Why so many diets?
Well, it’s not that the first diet didn’t work. In fact, we know that it did because when we came off it for a month, we saw a huge drop in Logan’s social behavior. And if the first diet helped, it seems to me, going further with dietary healing just might be the answer.
We began by eliminating all casein from Logan’s diet, which means all milk and milk products. This was hard; after all, Logan takes after me and drank about five glasses of whole milk a day*. But it poses even tougher challenges: Milk is an ingredient in practically all packaged foods. Going CF meant no more macaroni and cheese, no more Hamburger Helper, no more Goldfish crackers. It even meant no more taco seasoning, which contains whey (which means milk). This was hard because A) I hate to cook, B), both my husband and I work full-time and relied on convenience, and C) I hate to cook. But we somehow made it work.
The next step was adding gluten-free on top of casein-free; these two seem to usually be done together anyway. This wasn’t quite as hard, as most of the products we had switched to to be CF were already GF, too. It mainly meant no more chicken nuggets (or no more normal brand chicken nuggets or any fast-food chicken nuggets, at least) and a different brand of bread and bagels.
The Body Ecology, or BED, diet, is complicated and frustrating as f***. (Apologies; food tends to make me swear.) At its most basic level–or at least my interpretation of it–this diet A) eliminates all sugars, including those from fruit, and B) introduces probiotics. The theory behind this diet is that autism is linked to an excess of yeast in the gut. Yeast feeds on sugar, and to kill it, you need to starve it. Once the yeast has died off, the good bacteria that lives in harmony in everyone’s digestive tracts (or, I should say, everyone who is healthy and/or “typically developing”) needs to be built back up. Probiotics do just that. My husband and I look back on our first days trying CF and how hard it was, and we scoff at our former selves. Casein-free was nothing, we know now, compared to sugar-free. Sure, it seems simple enough–no candy bars and soda, which we shouldn’t be letting our kids eat anyway. But remember it’s not a junk-food-free diet; it’s a sugar free diet. Meaning no fruit. No tomatoes. No rice. No beans. No a lot of stuff.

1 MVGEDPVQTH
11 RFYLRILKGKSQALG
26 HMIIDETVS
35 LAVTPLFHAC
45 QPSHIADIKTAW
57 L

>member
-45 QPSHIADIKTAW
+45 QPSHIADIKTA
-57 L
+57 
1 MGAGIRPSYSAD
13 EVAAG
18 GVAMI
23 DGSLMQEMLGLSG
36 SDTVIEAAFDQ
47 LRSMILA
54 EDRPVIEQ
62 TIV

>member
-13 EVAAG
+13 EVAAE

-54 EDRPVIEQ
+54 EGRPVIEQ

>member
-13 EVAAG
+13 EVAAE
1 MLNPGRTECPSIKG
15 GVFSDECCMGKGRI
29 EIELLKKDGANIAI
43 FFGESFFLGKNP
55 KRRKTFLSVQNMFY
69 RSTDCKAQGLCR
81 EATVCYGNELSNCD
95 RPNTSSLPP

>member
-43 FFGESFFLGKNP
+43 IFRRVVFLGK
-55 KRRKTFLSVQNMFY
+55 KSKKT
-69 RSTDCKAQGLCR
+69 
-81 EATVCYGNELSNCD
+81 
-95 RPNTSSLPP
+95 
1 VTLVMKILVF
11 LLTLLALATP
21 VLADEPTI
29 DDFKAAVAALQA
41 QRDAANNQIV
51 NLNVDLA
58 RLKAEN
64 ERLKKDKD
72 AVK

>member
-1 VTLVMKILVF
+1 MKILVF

GAPS stands for Gut And Psychology Syndrome. It’s very similar to the BED, with two main differences: Absolutely no grains are allowed (BED allowed quinoa, buckwheat, millet and amaranth), and there’s a strict pattern to follow. It begins with Stage 1, where basically only broth and soups are allowed. Stage 2 allows a tiny bit more variety; Stage 3 even more, and so on, through Stage 6, when fruit can be added. These intro steps are referred to as GAPS Intro, and they’re designed to “seal and heal” the gut. Many people claim to have alleviated or even healed food allergies, Celiac’s disease, autism and more by following this protocol. After the Intro Stage, there is Full GAPS, which is pretty much zero carbs and sugar, or as low as you can go.
*That might be an exaggeration. My husband likes to remind me I do this from time to time.